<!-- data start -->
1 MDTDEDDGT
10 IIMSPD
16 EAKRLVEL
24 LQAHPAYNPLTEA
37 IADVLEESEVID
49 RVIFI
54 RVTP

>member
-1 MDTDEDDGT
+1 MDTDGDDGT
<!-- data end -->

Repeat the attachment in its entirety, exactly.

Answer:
1 MDTDEDDGT
10 IIMSPD
16 EAKRLVEL
24 LQAHPAYNPLTEA
37 IADVLEESEVID
49 RVIFI
54 RVTP

>member
-1 MDTDEDDGT
+1 MDTDGDDGT